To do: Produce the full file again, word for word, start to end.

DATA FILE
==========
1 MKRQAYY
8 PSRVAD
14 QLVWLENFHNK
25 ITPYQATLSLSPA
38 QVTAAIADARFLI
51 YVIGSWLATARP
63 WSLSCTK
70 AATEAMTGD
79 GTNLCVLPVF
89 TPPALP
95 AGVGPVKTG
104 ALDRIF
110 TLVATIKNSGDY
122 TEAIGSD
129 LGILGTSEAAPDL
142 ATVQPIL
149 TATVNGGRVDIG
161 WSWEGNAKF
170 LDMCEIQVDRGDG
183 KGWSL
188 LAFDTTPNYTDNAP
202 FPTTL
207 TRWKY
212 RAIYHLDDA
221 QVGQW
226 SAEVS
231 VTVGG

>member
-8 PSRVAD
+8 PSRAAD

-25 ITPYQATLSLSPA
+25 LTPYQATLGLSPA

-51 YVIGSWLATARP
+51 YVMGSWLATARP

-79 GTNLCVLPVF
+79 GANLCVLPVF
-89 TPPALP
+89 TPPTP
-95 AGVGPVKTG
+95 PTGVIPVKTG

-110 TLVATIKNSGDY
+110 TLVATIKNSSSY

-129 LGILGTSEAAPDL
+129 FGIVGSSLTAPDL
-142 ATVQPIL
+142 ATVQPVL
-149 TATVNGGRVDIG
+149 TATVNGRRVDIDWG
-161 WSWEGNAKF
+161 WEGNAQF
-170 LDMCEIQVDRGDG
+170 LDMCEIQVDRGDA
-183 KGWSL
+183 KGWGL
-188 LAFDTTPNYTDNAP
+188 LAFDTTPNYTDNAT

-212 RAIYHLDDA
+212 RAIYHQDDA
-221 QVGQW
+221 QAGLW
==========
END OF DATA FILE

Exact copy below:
1 MKRQAYY
8 PSRVAD
14 QLVWLENFHNK
25 ITPYQATLSLSPA
38 QVTAAIADARFLI
51 YVIGSWLATARP
63 WSLSCTK
70 AATEAMTGD
79 GTNLCVLPVF
89 TPPALP
95 AGVGPVKTG
104 ALDRIF
110 TLVATIKNSGDY
122 TEAIGSD
129 LGILGTSEAAPDL
142 ATVQPIL
149 TATVNGGRVDIG
161 WSWEGNAKF
170 LDMCEIQVDRGDG
183 KGWSL
188 LAFDTTPNYTDNAP
202 FPTTL
207 TRWKY
212 RAIYHLDDA
221 QVGQW
226 SAEVS
231 VTVGG

>member
-8 PSRVAD
+8 PSRAAD

-25 ITPYQATLSLSPA
+25 LTPYQATLGLSPA

-51 YVIGSWLATARP
+51 YVMGSWLATARP

-79 GTNLCVLPVF
+79 GANLCVLPVF
-89 TPPALP
+89 TPPTP
-95 AGVGPVKTG
+95 PTGVIPVKTG

-110 TLVATIKNSGDY
+110 TLVATIKNSSSY

-129 LGILGTSEAAPDL
+129 FGIVGSSLTAPDL
-142 ATVQPIL
+142 ATVQPVL
-149 TATVNGGRVDIG
+149 TATVNGRRVDIDWG
-161 WSWEGNAKF
+161 WEGNAQF
-170 LDMCEIQVDRGDG
+170 LDMCEIQVDRGDA
-183 KGWSL
+183 KGWGL
-188 LAFDTTPNYTDNAP
+188 LAFDTTPNYTDNAT

-212 RAIYHLDDA
+212 RAIYHQDDA
-221 QVGQW
+221 QAGLW